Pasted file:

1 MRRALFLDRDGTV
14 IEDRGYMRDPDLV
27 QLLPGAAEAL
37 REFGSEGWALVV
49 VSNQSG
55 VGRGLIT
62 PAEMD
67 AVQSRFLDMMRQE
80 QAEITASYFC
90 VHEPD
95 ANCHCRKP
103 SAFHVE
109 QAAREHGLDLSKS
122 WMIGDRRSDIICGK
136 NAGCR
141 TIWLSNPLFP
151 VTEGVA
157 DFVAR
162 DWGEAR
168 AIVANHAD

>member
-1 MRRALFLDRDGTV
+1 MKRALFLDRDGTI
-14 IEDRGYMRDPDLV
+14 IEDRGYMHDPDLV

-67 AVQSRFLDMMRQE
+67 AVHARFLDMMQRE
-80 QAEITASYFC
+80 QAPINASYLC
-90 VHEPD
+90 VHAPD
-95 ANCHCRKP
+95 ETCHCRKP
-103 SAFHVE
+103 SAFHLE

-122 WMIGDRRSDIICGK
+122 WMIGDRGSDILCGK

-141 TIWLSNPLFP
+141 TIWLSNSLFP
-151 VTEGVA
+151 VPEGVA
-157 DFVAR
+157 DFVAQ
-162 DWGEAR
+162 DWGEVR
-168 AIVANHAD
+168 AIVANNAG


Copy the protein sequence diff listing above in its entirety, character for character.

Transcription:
1 MRRALFLDRDGTV
14 IEDRGYMRDPDLV
27 QLLPGAAEAL
37 REFGSEGWALVV
49 VSNQSG
55 VGRGLIT
62 PAEMD
67 AVQSRFLDMMRQE
80 QAEITASYFC
90 VHEPD
95 ANCHCRKP
103 SAFHVE
109 QAAREHGLDLSKS
122 WMIGDRRSDIICGK
136 NAGCR
141 TIWLSNPLFP
151 VTEGVA
157 DFVAR
162 DWGEAR
168 AIVANHAD

>member
-1 MRRALFLDRDGTV
+1 MKRALFLDRDGTI
-14 IEDRGYMRDPDLV
+14 IEDRGYMHDPDLV

-67 AVQSRFLDMMRQE
+67 AVHARFLDMMQRE
-80 QAEITASYFC
+80 QAPINASYLC
-90 VHEPD
+90 VHAPD
-95 ANCHCRKP
+95 ETCHCRKP
-103 SAFHVE
+103 SAFHLE

-122 WMIGDRRSDIICGK
+122 WMIGDRGSDILCGK

-141 TIWLSNPLFP
+141 TIWLSNSLFP
-151 VTEGVA
+151 VPEGVA
-157 DFVAR
+157 DFVAQ
-162 DWGEAR
+162 DWGEVR
-168 AIVANHAD
+168 AIVANNAG